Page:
Verbal abuser of wife and son in Doctor Who’s production team?

The end of the “The Idiot’s Lantern” episode of Doctor Who, which I saw yesterday night in BBC Prime (broadcast as channel 30 in Israeli cable TV), shows Tommy forgiving Eddie, his abusive father, after Eddie was thrown out of home by Rita, his wife and Tommy’s mother.

Since this scene has the psychological effect of weakening the resolve of domestic abuse victims, I wonder whether someone in the Doctor Who production team is himself an abusive husband/father, who did not have an interest in lending moral support to abuse victims, who at last decide to do something about their situation.

The Woman from the Bubble

Today I saw the premiere of the movie “The Woman from the Bubble” (directed by Neta Levi) in the Cinemateque Tel Aviv. It is a documentary movie about few months from the life of Lee Dan, an Israeli Sign Language interpreter. Several Israelis know her face and her trademark-long hair from the bubble allotted to the Sign Language interpreter in those TV programs, which are made accessible to the deaf by Sign Language interpreting.

Near the beginning of the movie, we see the painstaking camera adjustments, which need to be made for the interpreter to be properly centered in her bubble. The movie ends with her wedding ceremony (see full disclosure at end).

In between, there are several sketches of situations of interpreting, teaching the Hearing about the Deaf, and even attempts to matchmake single Israeli deaf Arab women with Palestinian deaf men. The men turned to be male chauvinistic and to prefer hearing women, who can hear baby cries without special technology.

Three scenes stayed in my memory.

  • When Lee Dan interpreted in a court trial involving a Deaf man, the Deaf defendant rudely cursed the judge. As a faithful interpreter, Lee Dan had to interpret his signs and pass along the same intonation and emotions. Since the defendant signed a lot of f*** words, the judge held the interpreter in contempt of the court!
  • Another court situation involved a rape, in which both the rapist and the victim were Deaf. Lee Dan interpreted for both the rapist and his victim. Due to her sensitiveness, it was very difficult experience for her. Lee Dan had to render the victim’s humiliation and pain AND the rapist’s cold outbursts that the victim denies having wanted it at the time. After this experience, Lee Dan vowed never to interpret in rape trials anymore.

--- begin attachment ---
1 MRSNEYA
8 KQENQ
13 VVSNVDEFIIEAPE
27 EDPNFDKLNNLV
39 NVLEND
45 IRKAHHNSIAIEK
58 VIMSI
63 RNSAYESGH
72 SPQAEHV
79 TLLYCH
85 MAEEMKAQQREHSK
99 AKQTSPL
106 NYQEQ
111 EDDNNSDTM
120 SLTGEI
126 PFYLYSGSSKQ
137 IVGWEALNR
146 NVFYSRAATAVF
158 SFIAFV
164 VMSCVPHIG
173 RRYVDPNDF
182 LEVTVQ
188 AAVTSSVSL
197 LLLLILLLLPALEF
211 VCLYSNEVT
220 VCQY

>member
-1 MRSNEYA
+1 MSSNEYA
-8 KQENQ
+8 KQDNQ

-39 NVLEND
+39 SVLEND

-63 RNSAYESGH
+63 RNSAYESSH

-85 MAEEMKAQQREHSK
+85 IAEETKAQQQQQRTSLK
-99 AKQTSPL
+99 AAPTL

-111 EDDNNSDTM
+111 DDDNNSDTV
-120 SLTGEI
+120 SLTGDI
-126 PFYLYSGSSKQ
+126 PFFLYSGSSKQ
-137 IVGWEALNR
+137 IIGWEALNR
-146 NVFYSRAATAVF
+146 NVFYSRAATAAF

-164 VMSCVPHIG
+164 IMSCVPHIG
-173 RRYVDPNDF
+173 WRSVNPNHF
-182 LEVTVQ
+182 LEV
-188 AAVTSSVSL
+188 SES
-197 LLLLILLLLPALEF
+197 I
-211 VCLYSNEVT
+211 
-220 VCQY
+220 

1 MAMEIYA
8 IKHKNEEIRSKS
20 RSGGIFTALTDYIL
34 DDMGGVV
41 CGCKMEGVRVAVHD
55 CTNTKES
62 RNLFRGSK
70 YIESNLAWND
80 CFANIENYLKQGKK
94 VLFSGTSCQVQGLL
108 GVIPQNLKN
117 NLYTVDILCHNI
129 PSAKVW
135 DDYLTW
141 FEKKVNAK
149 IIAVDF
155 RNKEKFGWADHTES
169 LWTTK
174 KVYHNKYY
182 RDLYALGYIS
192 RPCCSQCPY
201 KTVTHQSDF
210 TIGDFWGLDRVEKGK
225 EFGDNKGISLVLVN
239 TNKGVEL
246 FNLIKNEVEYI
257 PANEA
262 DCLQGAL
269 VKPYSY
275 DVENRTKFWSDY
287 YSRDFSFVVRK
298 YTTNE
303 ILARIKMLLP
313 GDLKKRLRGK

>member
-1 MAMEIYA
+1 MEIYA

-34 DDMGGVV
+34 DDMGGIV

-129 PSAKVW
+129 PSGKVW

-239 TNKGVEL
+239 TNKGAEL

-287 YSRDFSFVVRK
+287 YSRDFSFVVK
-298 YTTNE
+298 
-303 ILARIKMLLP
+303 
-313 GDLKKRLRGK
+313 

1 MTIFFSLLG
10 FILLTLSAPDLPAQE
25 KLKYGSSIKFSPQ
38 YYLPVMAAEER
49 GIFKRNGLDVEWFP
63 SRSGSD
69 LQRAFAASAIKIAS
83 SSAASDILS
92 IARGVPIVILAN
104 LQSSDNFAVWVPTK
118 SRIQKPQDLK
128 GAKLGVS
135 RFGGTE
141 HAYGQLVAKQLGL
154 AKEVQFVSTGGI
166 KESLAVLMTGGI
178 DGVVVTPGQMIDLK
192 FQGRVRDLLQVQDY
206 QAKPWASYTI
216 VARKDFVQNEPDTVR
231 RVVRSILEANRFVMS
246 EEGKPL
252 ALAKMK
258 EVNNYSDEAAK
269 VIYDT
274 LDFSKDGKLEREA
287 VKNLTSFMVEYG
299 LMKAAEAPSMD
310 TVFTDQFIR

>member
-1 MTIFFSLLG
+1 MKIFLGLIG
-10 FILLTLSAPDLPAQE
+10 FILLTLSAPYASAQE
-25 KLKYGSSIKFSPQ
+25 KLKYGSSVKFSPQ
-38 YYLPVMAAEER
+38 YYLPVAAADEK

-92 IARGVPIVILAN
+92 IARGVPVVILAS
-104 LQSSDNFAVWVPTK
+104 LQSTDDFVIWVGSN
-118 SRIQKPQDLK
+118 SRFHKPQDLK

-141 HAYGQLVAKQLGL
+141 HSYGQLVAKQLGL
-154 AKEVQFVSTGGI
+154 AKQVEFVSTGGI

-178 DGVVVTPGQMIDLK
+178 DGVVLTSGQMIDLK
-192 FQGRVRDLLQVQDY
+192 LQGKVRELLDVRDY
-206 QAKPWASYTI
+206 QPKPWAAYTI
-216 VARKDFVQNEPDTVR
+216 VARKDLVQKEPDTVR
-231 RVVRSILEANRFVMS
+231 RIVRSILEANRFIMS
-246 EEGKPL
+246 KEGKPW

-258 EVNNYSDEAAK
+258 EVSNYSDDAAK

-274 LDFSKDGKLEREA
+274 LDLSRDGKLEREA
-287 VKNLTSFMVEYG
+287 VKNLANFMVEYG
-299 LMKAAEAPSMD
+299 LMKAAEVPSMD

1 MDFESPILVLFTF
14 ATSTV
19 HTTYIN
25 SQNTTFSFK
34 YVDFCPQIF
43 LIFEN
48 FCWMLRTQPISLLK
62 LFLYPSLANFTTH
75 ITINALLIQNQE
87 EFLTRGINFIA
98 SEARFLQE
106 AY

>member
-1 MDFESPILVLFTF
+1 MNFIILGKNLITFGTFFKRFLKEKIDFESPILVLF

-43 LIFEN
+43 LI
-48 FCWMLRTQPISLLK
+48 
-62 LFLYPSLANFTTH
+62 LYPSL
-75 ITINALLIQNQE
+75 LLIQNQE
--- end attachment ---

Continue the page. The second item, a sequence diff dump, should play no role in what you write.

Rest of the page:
• An happier scene involved a pregnant woman, who was late to give birth, and was now hospitalized. The woman and her husband were very worried because she ceased to feel the fetus’ movements in her tummy. The woman was connected to a monitor, which beeped in rhythm with the fetus’ heartbeats. However she and her husband, being deaf, did not hear the beeps. Lee Dan asked a nurse to move the monitor closer to the woman’s bed and asked the man and the woman to touch the monitor and feel the beeps. The scene ended with a look at the relieved and happy faces of the couple.

Full disclosure: I attended Lee Dan’s wedding ceremony, and saw a cameraman there. However, my non-photogenic face did not make it to the movie.

What the bleep do we know!?

I was in Dizengoff Center because I went to see the Marlee Matlin starred movie. The movie was a cumpulsory movie for me, because was different from the usual mainstream movie. However I did not fully enjoy my experience viewing it. Compared, for example, to “The Hitchhiker’s Guide to the Galaxy”, the Hitchhiker’s wins in a big way.

I did not like the philosophizations which filled the movie. Philosophy and story line did not integrate well, in my opinion. Any philosophical discussion which confuses the exterior and the interior of humans is incomplete if it does not consider also:

  • Korzybski’s General Semantics
  • Love

About the subject of love, I noticed that Amanda, the movie’s protagonist, was essentially alone. While she interacted with other people, and some of her relationships were not exactly superficial, they were not deep either. Missing was treatment of the deep relationship which goes into love, in which both parties create a new joint world and bear children into it. Then the children grow out of the world created for them by their parents and build their own worlds, and then they merge their own worlds with their own lovers’ worlds and so the cycle goes on.

In the movie itself, love was not deeper than relationship with a cheating husband, some flirtatious dances, or eroticism from the point of view of cognitive psychologists.

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